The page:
For Kate, the indirect aggression happened when her boss threw Kate under the bus by undermining her behind the scenes and then having someone else deliver the bad news. One more example of behavior that is intended to be hurtful but is denied, using silence as a weapon, was demonstrated in one of the roleplays developed by research participants who were managers in state government. The aggression was indirect but quite mean in its intentions:

Four women who work together in an office have just come back from lunch. Marcia was not included in the outing.

“I’m stuffed,” declares Lee, puffing out her cheeks and dropping a container of leftover food on her desk.

“That was a good place to go,” notes Judy, suggesting that they go back again sometime.

Rose casually asks, seemingly to no one in particular, as she takes off her coat, “Do you want to go out after work today?”

Lee says yes and suggests, “Do you want to go to that place that we went last Friday?” Judy, Rose, and Arleen agree that this was a cool place and they would like to go there after work.

In the meantime, Marcia has been sitting at her desk in the same work area, listening to this postlunch chatter and wondering what she has to do to be included in this group. The women seem to have such a good time, and she wishes they would give her a chance to show she could fit in with them. She decides to take a shot at it. Maybe she hasn’t been assertive enough and they think she isn’t interested. She sees an opening in the conversation and says, “Do you know where one of my favorite places is?”

She is chagrined when they ignore her and continue chatting as though she hasn’t spoken and isn’t there.

“So let’s plan on going to that same place,” says Lee, turning her back to Marcia, rolling her eyes, and giving a knowing look at Rose and Arleen.

“We’ll be there—what time do you guys want to get there?”

“How about seven?” offers Arleen. “We can take my car. I’ve got enough room for four,” she says, making it clear that no one else is going to join their group.

Marcia screws up her courage and decides to give it one more try, figuring she has nothing to lose, and asks, “Did you know there’s a new club that’s actually got a place for the kids?” No one responds to her this time, either.

After a short, pregnant pause, Lee declares, “All right! Break’s over!” The role-play ends.

Welcome to the middle school lunchroom in the grown-up workplace. While this was a role-play, it was presented as an example of typical dynamics between women in the workplace. It was one of many such roleplays presented during the study to demonstrate indirect aggression—probably an old and deeply buried pattern that is a form of horizontal violence.   An excerpt from my book, New Rules for Women, available at Amazon (]]>

Indirect Aggression

I walked in and there were two of the women that were in my group walking ahead of me. I said, “Oh, hey—how are you guys?” And they kind of looked over their shoulder and gave me this look, with that curl in their lip and roll in their eyes. They got on the elevator and as the doors closed, one of them said, “We’re going to get coffee”—click—and the door closed in my face.

As seen above, indirect aggression includes both verbal and nonverbal covert behaviors that could seem innocuous but are intended to hurt. They can include not only the use of body language, such as eye rolling, but also silence, as demonstrated in the story from another white nurse in her fifties, Janet, about her interactions with other women at work:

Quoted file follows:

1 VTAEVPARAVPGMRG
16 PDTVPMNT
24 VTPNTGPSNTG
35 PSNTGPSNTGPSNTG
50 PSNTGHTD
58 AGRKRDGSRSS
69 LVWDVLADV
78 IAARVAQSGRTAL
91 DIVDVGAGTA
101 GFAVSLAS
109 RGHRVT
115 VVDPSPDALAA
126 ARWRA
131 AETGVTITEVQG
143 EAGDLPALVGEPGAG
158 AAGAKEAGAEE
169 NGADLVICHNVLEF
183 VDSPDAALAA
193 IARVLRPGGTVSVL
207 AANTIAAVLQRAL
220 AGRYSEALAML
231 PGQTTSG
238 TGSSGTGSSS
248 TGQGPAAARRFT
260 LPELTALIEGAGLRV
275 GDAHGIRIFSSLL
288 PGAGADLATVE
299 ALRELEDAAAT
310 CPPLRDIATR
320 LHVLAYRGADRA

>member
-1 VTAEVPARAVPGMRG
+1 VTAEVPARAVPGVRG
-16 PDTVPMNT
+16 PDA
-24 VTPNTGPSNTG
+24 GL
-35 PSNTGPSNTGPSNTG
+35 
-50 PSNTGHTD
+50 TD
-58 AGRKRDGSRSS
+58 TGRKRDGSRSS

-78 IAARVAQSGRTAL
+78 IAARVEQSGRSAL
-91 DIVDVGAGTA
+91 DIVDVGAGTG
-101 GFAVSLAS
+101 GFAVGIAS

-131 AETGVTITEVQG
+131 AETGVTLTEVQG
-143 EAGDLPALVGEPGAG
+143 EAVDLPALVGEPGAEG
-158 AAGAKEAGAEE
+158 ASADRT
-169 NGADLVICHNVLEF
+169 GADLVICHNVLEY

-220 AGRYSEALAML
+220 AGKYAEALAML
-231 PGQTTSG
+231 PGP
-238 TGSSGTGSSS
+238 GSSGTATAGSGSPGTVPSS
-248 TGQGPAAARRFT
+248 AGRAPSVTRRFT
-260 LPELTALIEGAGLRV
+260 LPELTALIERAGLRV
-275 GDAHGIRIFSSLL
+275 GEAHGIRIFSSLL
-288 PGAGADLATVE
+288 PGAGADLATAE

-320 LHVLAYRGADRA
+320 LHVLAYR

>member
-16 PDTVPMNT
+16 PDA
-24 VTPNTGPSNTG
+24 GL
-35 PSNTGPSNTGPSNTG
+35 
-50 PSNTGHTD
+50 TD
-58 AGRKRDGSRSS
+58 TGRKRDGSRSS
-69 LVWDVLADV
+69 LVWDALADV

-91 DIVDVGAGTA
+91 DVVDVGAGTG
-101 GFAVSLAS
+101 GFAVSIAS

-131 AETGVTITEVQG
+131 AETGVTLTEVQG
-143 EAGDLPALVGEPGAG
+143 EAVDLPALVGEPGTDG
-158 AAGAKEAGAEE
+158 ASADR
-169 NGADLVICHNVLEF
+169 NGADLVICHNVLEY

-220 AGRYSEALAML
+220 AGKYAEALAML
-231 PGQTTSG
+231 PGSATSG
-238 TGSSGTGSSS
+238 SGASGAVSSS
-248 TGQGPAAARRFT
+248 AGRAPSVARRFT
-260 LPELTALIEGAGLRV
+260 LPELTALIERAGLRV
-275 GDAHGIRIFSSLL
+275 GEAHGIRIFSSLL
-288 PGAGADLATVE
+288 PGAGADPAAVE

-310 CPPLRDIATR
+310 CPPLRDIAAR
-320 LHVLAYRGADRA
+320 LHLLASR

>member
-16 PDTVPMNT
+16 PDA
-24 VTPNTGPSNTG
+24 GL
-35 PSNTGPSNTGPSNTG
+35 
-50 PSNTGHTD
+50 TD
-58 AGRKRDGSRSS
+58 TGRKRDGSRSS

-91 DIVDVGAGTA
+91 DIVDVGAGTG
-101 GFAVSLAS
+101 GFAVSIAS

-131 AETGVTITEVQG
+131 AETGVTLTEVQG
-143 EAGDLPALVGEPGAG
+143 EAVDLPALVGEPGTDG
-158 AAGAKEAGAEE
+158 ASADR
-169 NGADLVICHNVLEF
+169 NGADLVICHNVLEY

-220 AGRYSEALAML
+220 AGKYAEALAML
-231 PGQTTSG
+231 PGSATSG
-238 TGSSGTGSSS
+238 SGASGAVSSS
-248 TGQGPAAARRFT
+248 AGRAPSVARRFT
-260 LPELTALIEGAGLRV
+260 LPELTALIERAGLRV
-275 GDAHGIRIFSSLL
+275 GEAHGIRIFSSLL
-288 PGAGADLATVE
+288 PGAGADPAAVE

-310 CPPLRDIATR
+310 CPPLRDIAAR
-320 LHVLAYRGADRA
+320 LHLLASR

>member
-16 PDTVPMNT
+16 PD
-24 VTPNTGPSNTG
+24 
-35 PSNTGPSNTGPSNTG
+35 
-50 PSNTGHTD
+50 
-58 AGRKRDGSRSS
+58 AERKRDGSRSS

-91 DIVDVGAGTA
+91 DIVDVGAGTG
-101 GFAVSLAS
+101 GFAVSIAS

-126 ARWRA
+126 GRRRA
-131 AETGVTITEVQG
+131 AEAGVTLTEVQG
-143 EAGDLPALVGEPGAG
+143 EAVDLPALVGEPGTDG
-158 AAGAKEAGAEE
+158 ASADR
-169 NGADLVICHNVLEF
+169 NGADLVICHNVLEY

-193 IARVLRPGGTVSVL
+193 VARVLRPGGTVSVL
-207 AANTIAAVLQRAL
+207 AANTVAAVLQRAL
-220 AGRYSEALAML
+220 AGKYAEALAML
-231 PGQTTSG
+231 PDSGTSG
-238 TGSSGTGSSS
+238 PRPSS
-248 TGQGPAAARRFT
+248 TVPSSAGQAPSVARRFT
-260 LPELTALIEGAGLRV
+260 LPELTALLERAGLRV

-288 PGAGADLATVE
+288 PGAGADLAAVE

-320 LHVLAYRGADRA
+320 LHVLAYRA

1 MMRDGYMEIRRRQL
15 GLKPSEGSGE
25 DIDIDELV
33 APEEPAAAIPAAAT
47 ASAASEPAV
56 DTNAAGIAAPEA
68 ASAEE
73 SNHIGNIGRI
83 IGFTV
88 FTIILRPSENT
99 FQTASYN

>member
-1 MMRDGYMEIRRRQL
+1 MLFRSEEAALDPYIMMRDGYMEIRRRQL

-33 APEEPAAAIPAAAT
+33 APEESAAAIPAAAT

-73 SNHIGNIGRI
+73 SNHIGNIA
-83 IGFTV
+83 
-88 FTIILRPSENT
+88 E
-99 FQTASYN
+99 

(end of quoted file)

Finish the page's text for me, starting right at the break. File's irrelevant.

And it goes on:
I’d go up to talk with them about something, and they’d all pick up the phone and pretend they were talking. So, for the longest time, I thought, “God, they’re on the phone a lot!” You know, it was just a smoke and mirrors kind of thing—and I was brand new to the organization, a lot younger than them, and they certainly weren’t going to let me in.

Smoke and mirrors—now add to this another thread in indirect aggression—denial. One example of denial in the adolescent-girl literature includes this description by a ninth grader: “Last week, I asked my friend why she was mad at me—I had no idea why—and she said, ‘I’m not mad at you.’ Right then I knew she was mad at me.”   An excerpt from my book, New Rules for Women, available at Amazon (]]>

Deep Patterns from the Middle School Lunchroom

I expect them in adolescence. I don’t expect them at forty-five or fifty. Oh, I’m certain that the bullies in junior high school are still bullies today. Have you been to a high school reunion?

Although these behaviors are frequently said to be related, few studies have been conducted to make a direct connection between adolescent “mean girl” behavior and adult women’s experiences with each other in the workplace. Yet the connection seems obvious and could explain why the negative experiences of women with each other in the workplace are so pervasive. These behaviors probably reflect marginalized group behavior that is ancient, deeply held, and learned at a very young age. A frequent question from my audiences is, “But aren’t things different now for girls than they used to be, with Title IX and access to sports?” While some situations have surely changed, and change is always happening, two excellent studies conducted in 2002 and 2003 that covered diverse groups of girls from first grade to high school in various parts of the country found that the messages adolescent girls still receive have not changed in significant ways. Girls still learn from the larger culture that how they look (being skinny and blond) is more important than how smart or talented they are—and so many girls, including girls of color, have no hope of ever measuring up to the cultural standard. There is still a widespread expectation among girls that they will subordinate their own dreams and goals to please a man when they grow up and that they will be the primary caregivers in their families. Check out the magazines and websites that adolescent girls read to find these types of messages. Girls may now expect to work once they are parents, but they still may not expect to be the primary breadwinner unless they have grown up in a single-parent household.   An excerpt from my book, New Rules for Women, available at Amazon (]]>